GREENVILLE, N.C. (WNCT) – Elementary through high school students who have a visual impairment or are blind conducted scientific research projects and presented them to ECU through the Discoveries in Earth Science program. The program provides an opportunity for students in eastern North Carolina to learn earth science in a university setting.

“This project is showing that students with special needs who are inclusive for that particular group can do science, and they can see science, but see it differently,” said Dr. Rhea Miles, ECU Professor in Science Education.

The DES program allows students who are visually impaired or blind to learn how to independently conduct earth science projects and analyze scientific data with using professional equipment.

The hands-on program develops skills such as identifying rocks, minerals and fossils, read topographic maps, measure water levels in groundwater wells and measure and record water quality parameters.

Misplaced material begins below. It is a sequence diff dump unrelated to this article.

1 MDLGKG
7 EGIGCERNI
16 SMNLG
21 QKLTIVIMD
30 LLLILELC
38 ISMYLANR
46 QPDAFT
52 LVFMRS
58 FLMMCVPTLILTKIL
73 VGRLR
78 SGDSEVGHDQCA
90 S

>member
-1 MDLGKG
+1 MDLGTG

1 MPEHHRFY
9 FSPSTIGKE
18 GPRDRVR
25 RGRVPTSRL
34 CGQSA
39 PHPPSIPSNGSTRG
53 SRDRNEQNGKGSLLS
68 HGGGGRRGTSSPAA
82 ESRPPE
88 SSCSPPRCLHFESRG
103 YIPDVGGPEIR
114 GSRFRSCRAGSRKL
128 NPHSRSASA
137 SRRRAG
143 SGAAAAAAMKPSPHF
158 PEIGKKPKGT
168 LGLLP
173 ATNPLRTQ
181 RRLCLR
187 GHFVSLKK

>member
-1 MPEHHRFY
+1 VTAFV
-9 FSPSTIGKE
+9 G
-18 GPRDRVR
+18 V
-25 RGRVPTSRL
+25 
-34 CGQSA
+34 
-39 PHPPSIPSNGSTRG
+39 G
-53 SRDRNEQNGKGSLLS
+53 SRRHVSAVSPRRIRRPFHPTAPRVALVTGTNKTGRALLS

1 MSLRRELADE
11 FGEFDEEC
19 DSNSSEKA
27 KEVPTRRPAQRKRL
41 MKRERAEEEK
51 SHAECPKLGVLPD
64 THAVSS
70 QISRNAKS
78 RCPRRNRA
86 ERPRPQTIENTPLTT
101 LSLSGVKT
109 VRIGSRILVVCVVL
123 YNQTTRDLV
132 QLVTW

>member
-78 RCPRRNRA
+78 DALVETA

At ECU’s Flanagan building, student ECU students and faculty of the science department judged the science projects and research the participants had been working on during the program.

“That is what I’m studying. So I do find it very important. And it’s very exciting to see that kids are taking it seriously and are excited to do it. I think it’s important for future because science plays a role in our everyday life,” said Maria Wayand, ECU Science Education student.

The goal is for students to complete projects with minimal or no assistance from the program personnel.

Projects that were presented during included “How Cool is Your Pool” determining which pool in Pitt County had the best water quality, “I Like to Grow Basil but What is the Best Soil?”, “Does a Terrain Effect a Basketball Bounce,” and “What is in Gravel Driveways?”

“We want these students to want to be scientists, or to consider S.T.E.M science, technology, engineering, mathematics, or medicine. So the goal here is to inspire them to motivate them to take that work, and say, hey, I can do this,” said Dr. Miles.

As for what’s next for the students, they’ll receive feedback from the judges on what they presented and make sure they are ready to compete in the regionals happening in February.